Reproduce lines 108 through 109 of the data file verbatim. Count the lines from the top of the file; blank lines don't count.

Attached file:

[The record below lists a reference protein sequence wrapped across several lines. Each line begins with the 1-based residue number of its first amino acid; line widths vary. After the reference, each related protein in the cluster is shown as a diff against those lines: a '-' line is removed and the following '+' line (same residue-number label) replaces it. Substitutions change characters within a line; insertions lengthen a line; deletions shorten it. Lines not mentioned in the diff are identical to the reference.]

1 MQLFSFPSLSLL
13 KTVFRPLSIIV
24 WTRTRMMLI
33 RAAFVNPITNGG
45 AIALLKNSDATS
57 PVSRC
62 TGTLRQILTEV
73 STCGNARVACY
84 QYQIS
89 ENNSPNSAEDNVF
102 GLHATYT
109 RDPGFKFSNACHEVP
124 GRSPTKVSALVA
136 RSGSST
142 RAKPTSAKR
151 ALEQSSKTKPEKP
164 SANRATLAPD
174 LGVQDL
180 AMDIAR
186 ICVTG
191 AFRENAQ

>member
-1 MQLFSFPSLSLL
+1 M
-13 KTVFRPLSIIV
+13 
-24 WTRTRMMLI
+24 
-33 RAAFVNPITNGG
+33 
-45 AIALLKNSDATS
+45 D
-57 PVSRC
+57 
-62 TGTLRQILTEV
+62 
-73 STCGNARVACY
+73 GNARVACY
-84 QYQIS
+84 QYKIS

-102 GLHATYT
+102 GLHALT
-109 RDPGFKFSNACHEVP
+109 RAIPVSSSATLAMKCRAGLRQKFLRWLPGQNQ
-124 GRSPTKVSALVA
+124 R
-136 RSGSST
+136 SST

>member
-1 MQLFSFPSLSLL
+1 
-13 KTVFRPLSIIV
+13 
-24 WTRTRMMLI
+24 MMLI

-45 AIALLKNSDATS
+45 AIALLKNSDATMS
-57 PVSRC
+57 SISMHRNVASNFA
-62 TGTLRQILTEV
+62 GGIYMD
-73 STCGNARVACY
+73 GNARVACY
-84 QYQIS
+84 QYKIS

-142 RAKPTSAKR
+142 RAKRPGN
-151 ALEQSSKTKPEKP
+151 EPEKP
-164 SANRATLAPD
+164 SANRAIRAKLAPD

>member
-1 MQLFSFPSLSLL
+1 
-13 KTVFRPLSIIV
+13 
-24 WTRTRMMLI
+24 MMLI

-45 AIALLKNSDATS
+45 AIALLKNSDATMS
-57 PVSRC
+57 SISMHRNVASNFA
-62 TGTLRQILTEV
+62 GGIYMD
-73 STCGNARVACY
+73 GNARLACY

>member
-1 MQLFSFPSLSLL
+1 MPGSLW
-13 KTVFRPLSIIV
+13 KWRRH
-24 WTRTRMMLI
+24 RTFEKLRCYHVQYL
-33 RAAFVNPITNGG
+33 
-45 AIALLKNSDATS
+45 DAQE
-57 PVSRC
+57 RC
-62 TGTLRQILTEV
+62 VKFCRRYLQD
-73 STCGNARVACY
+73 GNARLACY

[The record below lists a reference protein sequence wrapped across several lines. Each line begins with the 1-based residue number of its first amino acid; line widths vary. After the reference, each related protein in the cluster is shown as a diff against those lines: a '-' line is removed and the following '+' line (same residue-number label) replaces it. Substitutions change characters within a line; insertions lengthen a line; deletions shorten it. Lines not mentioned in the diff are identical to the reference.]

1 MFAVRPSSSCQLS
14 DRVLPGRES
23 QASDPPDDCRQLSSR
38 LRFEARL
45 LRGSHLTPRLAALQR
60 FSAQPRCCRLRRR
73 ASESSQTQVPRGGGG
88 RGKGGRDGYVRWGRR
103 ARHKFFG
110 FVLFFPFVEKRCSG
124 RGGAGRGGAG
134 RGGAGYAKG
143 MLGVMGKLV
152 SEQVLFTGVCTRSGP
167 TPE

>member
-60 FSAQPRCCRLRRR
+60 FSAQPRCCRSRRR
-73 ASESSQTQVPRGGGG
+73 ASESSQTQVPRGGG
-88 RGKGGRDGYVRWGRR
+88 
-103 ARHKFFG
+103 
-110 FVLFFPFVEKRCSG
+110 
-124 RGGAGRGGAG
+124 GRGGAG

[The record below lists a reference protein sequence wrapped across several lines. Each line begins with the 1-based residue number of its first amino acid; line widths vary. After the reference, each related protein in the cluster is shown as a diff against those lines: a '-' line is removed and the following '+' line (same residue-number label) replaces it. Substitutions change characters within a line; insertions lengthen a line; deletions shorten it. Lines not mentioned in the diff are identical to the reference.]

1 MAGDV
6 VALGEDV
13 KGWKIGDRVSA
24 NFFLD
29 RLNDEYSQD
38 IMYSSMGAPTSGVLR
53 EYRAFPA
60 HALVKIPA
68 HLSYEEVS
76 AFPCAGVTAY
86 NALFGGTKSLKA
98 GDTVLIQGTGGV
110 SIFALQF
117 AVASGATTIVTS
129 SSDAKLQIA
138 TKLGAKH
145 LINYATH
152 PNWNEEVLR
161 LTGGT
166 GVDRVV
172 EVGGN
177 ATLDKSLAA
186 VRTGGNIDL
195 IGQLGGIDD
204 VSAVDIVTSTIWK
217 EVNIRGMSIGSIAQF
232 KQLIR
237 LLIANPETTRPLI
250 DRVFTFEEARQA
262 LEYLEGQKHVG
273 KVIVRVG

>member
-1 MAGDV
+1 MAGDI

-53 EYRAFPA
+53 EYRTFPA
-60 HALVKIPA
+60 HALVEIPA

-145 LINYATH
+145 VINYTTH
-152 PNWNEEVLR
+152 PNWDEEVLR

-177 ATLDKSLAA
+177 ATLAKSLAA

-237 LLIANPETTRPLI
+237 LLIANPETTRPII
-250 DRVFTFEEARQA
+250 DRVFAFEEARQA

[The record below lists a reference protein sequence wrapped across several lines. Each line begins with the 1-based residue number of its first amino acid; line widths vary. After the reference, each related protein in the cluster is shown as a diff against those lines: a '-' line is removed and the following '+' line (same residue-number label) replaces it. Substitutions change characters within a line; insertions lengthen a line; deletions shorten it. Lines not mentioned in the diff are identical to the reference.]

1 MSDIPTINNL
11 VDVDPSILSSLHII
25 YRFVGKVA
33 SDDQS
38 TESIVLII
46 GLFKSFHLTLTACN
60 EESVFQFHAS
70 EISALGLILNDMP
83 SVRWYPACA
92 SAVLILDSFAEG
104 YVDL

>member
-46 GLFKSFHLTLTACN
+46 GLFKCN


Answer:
23 QASDPPDDCRQLSSR
38 LRFEARL